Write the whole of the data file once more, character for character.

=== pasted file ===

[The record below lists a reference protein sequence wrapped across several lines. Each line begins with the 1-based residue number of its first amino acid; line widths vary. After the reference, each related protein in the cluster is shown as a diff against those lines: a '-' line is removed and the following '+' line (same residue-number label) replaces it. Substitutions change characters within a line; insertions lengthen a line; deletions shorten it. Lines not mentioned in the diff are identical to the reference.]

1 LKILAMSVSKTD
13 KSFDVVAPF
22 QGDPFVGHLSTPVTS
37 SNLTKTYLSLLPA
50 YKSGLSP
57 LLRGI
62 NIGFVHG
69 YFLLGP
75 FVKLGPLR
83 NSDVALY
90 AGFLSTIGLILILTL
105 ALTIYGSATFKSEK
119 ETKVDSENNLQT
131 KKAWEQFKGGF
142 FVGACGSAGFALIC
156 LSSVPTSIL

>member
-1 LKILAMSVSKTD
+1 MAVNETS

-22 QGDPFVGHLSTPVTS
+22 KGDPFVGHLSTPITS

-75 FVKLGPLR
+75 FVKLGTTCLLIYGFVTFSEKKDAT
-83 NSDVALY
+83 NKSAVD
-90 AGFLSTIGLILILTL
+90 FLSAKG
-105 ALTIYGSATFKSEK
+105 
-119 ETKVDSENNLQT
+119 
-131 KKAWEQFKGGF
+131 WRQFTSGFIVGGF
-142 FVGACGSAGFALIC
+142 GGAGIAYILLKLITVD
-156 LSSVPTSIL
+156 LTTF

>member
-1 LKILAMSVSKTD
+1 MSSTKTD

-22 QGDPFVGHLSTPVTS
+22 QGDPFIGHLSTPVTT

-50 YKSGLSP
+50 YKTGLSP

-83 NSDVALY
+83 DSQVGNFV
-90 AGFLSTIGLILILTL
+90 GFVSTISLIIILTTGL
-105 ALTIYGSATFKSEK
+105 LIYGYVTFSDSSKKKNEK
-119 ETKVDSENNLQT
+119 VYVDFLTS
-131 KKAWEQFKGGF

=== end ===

[The record below lists a reference protein sequence wrapped across several lines. Each line begins with the 1-based residue number of its first amino acid; line widths vary. After the reference, each related protein in the cluster is shown as a diff against those lines: a '-' line is removed and the following '+' line (same residue-number label) replaces it. Substitutions change characters within a line; insertions lengthen a line; deletions shorten it. Lines not mentioned in the diff are identical to the reference.]

1 LKILAMSVSKTD
13 KSFDVVAPF
22 QGDPFVGHLSTPVTS
37 SNLTKTYLSLLPA
50 YKSGLSP
57 LLRGI
62 NIGFVHG
69 YFLLGP
75 FVKLGPLR
83 NSDVALY
90 AGFLSTIGLILILTL
105 ALTIYGSATFKSEK
119 ETKVDSENNLQT
131 KKAWEQFKGGF
142 FVGACGSAGFALIC
156 LSSVPTSIL

>member
-1 LKILAMSVSKTD
+1 MAVNETS

-22 QGDPFVGHLSTPVTS
+22 KGDPFVGHLSTPITS

-75 FVKLGPLR
+75 FVKLGTTCLLIYGFVTFSEKKDAT
-83 NSDVALY
+83 NKSAVD
-90 AGFLSTIGLILILTL
+90 FLSAKG
-105 ALTIYGSATFKSEK
+105 
-119 ETKVDSENNLQT
+119 
-131 KKAWEQFKGGF
+131 WRQFTSGFIVGGF
-142 FVGACGSAGFALIC
+142 GGAGIAYILLKLITVD
-156 LSSVPTSIL
+156 LTTF

>member
-1 LKILAMSVSKTD
+1 MSSTKTD

-22 QGDPFVGHLSTPVTS
+22 QGDPFIGHLSTPVTT

-50 YKSGLSP
+50 YKTGLSP

-83 NSDVALY
+83 DSQVGNFV
-90 AGFLSTIGLILILTL
+90 GFVSTISLIIILTTGL
-105 ALTIYGSATFKSEK
+105 LIYGYVTFSDSSKKKNEK
-119 ETKVDSENNLQT
+119 VYVDFLTS
-131 KKAWEQFKGGF